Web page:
Robert Scoble believes that Google is making a run for the enterprise and that over the next five years will grab at least some share of that market, specifically in email. He might be right but I'm willing to bet $500 that he's wrong. This is what I see as the core of Robert's argument:
Enterprises will never move wholesale over to Gmail and Google’s other offerings. Users just don’t like that kind of change. There would be revolt at work, if CTOs tried to force it. But this way a CTO can let his/her employees use whatever systems they want and still have them synchronized. And there ARE major reasons to move to Gmail: Cost, for one. I also am hearing that Gmail’s email servers use far less electricity per mail than Exchange’s do. Environmentalism anyone? You think that’s not important for CTOs? It sure is. Both are going to be major drivers that will get Google’s offerings paid attention to.
Never is a long time so I wouldn't use that term. Here are some of the reasons is why I think Robert is off base:
- Why would an enterprise worker care when all the signs are that email is becoming increasingly despised? Check Luis Suarez valiant efforts to wean himself away from email. Isn't the broader question which forms of communication will dominate into the future? I'm thinking that a Twitter variant will provide significant value that you can't get from email. I'm also thinking that current development by Lotus Connections, SocialText, HiveLive, Jive Software, Wordframe, Nuoscope, RedDot, Alfresco, Newsgator and about 30 other companies is way more valuable than Gmail or Outlook. And that's before we start to think about what Sharepoint might bring to the table.
- What's the point? Email is but one productivity tool among an emerging suite of tools where people require more than email. Enter Duet, the partnership between SAP and Microsoft that gives people a reason to stick with Outlook by integrating email to process activity. That's a very powerful point of stickiness.
- The budget for email is so small in relation to the total IT budget, it is hardly worth the effort. In large companies, it is possible to negotiate the price down significantly so simply throwing out the cost angle doesn't cut it. Check Phil Wainewright's post for a deeper discussion on this topic because if you think the fractional cost of the software is the only angle then you'd be way wrong. When viewed in this light, there is no incentive to switch.
- The environmental angle is interesting but again, IT has much larger fish to fry than worrying about the gas an Exchange server uses. Rather, they're more likely to call up HP and see what they're doing in virtualization to drive down operating cost. Despite the attention given to all things green, sadly I see little appetite to take 'green' seriously.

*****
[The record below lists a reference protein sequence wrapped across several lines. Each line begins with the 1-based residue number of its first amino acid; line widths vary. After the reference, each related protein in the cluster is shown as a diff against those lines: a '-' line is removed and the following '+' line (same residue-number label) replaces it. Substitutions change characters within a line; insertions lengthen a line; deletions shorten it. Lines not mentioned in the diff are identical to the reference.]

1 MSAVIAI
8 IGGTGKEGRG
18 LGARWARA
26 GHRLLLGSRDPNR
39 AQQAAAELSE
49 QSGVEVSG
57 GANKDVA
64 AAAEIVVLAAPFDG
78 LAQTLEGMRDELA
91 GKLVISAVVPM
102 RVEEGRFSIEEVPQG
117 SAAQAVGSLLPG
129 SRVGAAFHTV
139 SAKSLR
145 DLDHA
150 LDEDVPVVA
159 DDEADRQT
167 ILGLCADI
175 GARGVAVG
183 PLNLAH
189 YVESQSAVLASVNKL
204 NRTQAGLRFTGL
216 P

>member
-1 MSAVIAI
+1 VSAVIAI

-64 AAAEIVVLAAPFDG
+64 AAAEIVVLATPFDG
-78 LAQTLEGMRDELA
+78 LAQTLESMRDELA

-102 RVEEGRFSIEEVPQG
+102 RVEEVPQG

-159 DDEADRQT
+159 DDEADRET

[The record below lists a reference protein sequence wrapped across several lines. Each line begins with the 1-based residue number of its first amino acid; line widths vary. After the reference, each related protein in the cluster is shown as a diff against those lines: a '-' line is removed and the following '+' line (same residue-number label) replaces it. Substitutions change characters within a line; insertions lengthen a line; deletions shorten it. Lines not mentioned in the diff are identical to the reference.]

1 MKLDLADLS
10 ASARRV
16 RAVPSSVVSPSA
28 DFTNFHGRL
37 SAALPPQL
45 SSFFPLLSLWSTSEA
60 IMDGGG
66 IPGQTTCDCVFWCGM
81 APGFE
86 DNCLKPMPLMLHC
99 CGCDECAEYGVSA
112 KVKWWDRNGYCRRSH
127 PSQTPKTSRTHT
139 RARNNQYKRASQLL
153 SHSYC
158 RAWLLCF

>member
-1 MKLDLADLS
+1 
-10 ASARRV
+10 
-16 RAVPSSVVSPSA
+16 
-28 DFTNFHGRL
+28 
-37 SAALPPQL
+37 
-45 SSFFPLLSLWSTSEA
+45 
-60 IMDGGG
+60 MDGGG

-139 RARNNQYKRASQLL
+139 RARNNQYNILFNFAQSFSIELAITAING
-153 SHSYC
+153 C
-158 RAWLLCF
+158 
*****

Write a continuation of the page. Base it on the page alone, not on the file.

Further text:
- Google is an ad-driven business where everything else takes second place. The net result is that Google has yet to demonstrate any serious commitment to finishing off application functionality that comes close to the maturity of incumbent alternatives. Where for example are the Gmail roadmaps that will give the CIO comfort?
- Does Robert seriously believe that Steve Ballmer is going to sit idly by and watch Google attack its installed base without a considered response? Robert says that Ballmer is handcuffed. Not true. The incremental revenue loss from giving away Outlook or heavily discounting Exchange (beyond existing levels) would be a blip in Microsoft earning. That's because Microsoft has a lot more product firepower to call upon than email.
- The most frequent argument put out is that Google will make a serious dent in the SMB space. At one time I would have believed that to be true but today I am less certain. While software acquisition cost plays a factor, we can't rule out the cost of convenience. Outlook is part of a larger, integrated view of communications where Gmail doesn't come close. Neither do any of its other productivity tools. I've tried pulling Gmail, Google Reader and GCal together via iGoogle. It kinda works but is ultimately inconvenient. If Google works on this problem and shows the roadmap for getting there, I might think differently. Right now I don't see the signs but then I'm not as close to Google as others so any input here is welcome.
- Google's attitude to privacy is something of an Achilles Heel. Regardless that we're all being indexed by the Google cloud, the company hasn't shown serious commitment to resolving questions about business data privacy in a way that sells itself to the enterprise. Most recently, Steve Gillmor argued that Google is going through its 'Microsoft period' of arrogance. He may be right and taken with privacy concerns, I have to ask what business person is going to take the risk with business sensitive data.
All these concerns could be worked out over the next five years such that Google presents the challenge Robert claims. But that assumes everyone else stands still. That isn't going to happen. Certain vendors are sharing their five year roadmaps with me and if what I've seen is delivered then the email question will have faded way into the background by then. Call me a fool, but that's why, when Robert asked if I am prepared to bet on it and I have offered to put $500 in escrow. As at the time of writing, I'm awaiting a response.